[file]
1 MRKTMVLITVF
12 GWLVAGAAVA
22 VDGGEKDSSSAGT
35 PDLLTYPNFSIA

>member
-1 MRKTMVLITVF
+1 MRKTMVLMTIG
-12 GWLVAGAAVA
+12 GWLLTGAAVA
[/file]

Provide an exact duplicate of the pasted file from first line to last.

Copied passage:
1 MRKTMVLITVF
12 GWLVAGAAVA
22 VDGGEKDSSSAGT
35 PDLLTYPNFSIA

>member
-1 MRKTMVLITVF
+1 MRKTMVLMTIG
-12 GWLVAGAAVA
+12 GWLLTGAAVA